Welcome to your one stop shop for all the latest education news for teachers and everyone else who works in schools or is interested in them.
At Tes the news team publishes many stories a day covering everything from exams to teacher workload, the coronavirus crisis, school funding and the curriculum.
This is your easy way of keeping up – somewhere you can find everything we have covered that day in a single, easy to access, place.
Exclusive: Parents say no to longer school days and shorter holidays
While Gavin Williamson has advocated longer school days and shorter holidays as part of his “transformative” catch up plan, parents seem to have other ideas.
According to an Ipsos Mori poll, seen exclusively by Tes, parents would prefer to see more wellbeing support rather than longer school days in the wake of the Covid lockdown, according to an Ipsos Mori poll.
In fact, only one in five parents would prefer longer school days, and one in four would choose shorter half-term holidays.
Read more here.
Former education secretary Shirley Williams dies aged 90
"I doubt that anyone in politics in the last generation had more friends and admirers, and fewer enemies, than Shirley Williams."
That's what former Labour schools minister Lord Adonis, an architect of the academies movement, said of ex-education secretary and champion of the comprehensive school system Baroness Williams of Crosby, following her death aged 90.
Baroness Crosby – better known as Shirley Williams – was also described as a "trailblazer" for education by the House of Commons speaker Sir Lindsay Hoyle.
Read the full story here.
Call to scrap primary school homework
Primary schools should stop giving pupils homework, the Scottish Greens have said.
The party will this week launch its Scottish Parliament election manifesto with a call to reduce demands on younger children at home so that they can spend more time socialising as the Covid lockdown eases.
Read more here.
Teacher who browsed porn on work laptop gets professional ban
A teacher who browsed pornography on his work laptop, including during work hours, and messaged users in a chatroom on an adult website, has been banned from the profession by the Teaching Regulation Agency.
The TRA panel that assessed the case initially gave the teacher a two-year review period on the ban, but the TRA decision maker decided to extend the period to four years. After that period, he will be able to apply for the ban to be lifted.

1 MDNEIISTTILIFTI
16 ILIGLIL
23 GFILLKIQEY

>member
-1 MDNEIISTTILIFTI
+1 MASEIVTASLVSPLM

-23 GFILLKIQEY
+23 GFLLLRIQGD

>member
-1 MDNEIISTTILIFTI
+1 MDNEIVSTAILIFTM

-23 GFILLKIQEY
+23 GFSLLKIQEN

Covid: Should pregnant teachers be going into school?
With the Covid vaccine not widely recommended for pregnant women, Emma Sheppard founder of The MaternityTeacher/ PaternityTeacher Project looks at the issue of their safety.
Recently updated government guidance regarding an easing of shielding measures for clinically extremely vulnerable people has raised questions for pregnant teachers, she writes.
At a time when movement and change are in the air, many – particularly those who are in their third trimester – are wondering what these new guidelines mean for them.
You can read more here.
A clear message to the government on teachers’ pay. But will it listen?
The largest teaching union ended its annual conference last week with a clear message to Gavin Williamson – teachers deserve a pay rise not a real terms’ cut.
NEU joint general secretary Mary Bousted said teachers had "gone beyond the extra mile" during the pandemic, describing them as "heroes".
"We know the truth when we see it and the truth is that this government was fulsome in its praise of the public sector – for nurses and doctors, for teachers and leaders – when it was desperate.
"But when things get back to a new normal – because of nurses and doctors and teachers and leaders – it reverts to type.”
But will the NEU’s demand for a 7 per cent pay rise make any difference? It has talked of strike action but only voted to “use surveys of members to build towards a ballot for national strike action at an appropriate time, with all tactical options considered”.
The question is will that be enough of a threat to persuade chancellor Rishi Sunak to abandon his public sector pay freeze?
You can catch up on the rest of last week’s schools news here.